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If you are a maker it’s bound to happen – you WILL get dirty! Plus there’s all those tools that you have to carry. Let me help you with this Pants to Apron DIY UpCycle.
Save the Pants!
The curse of a maker; assess every article before getting rid of to figure out if there is another use. Yup, perfect! Those big-pocketed pants are fabulous to become aprons of the utility kind. Most of the work is already done for you.
Rough cut the large rectangles of the parts: The big back pockets can be in the middle front upper and lower pockets. The slash pockets (front sides) will become your pockets for stuff. Just make sure to cut so as to save the entire inside pocket. Add a couple triangles to fill the top sides.
Don’t be too fussy about the seams or ‘bits and bobs’, any extra loops may come in handy.
Ta-da! All pieced with simple seams and some zig-zagging to keep seams from fraying. Most of the work has already been done for you so it’s super quick. Use some of the remnants to make some straps for tying and any other additions. Sure. add more pockets if you’d like.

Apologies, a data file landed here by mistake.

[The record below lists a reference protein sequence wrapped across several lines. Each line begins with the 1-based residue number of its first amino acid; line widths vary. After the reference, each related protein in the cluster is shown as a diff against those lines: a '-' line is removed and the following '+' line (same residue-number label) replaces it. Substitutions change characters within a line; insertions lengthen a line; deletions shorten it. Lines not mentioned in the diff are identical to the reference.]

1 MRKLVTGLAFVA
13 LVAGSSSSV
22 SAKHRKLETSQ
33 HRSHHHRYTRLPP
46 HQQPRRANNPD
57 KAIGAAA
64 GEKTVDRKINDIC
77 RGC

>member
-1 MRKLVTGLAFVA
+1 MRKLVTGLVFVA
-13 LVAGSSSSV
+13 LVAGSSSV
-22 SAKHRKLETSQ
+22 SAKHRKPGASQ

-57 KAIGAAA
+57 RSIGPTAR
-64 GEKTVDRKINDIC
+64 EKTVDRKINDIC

OK, I confess:
I remember vividly as a little girl trying to sew with a toy machine, it was so frustrating that my parents gave me my own Kenmore at 12 years old. I still have it over 45 years later (ok, don’t do the math!!) and have also collected a few friends for it! They are work-horses and have nifty attachments as well.
Even though something is utilitarian it can also be pretty! I wanted to test some of the stitches that these machines make. How novel to pick a ‘cam’ and pop it into the machine to create all kinds of pattern stitches! No software or computer hookup!
Even though something is utilitarian it can also be pretty! I wanted to test some of the stitches that these machine cams make. The ‘swirly stitching is meant to keep items from falling too deep into the pocket and also for fun.
No one questions a car enthusiast about their fleet of cars do they? Well, each machine has it’s function and I like them all. These days many are sadly rejected so I give them a warm home and some oil. I have not met a machine that would not run for me yet. There’s a future post for that so I won’t do a count yet.
Make yourself a nice apron and maybe even give a new home to a lonely sewing machine and she will reward you with much satisfaction and pride as you become more self sufficient. Here’s a dedication to all who sew & a thank you to the ‘Home Economics’ classes they used to teach in school…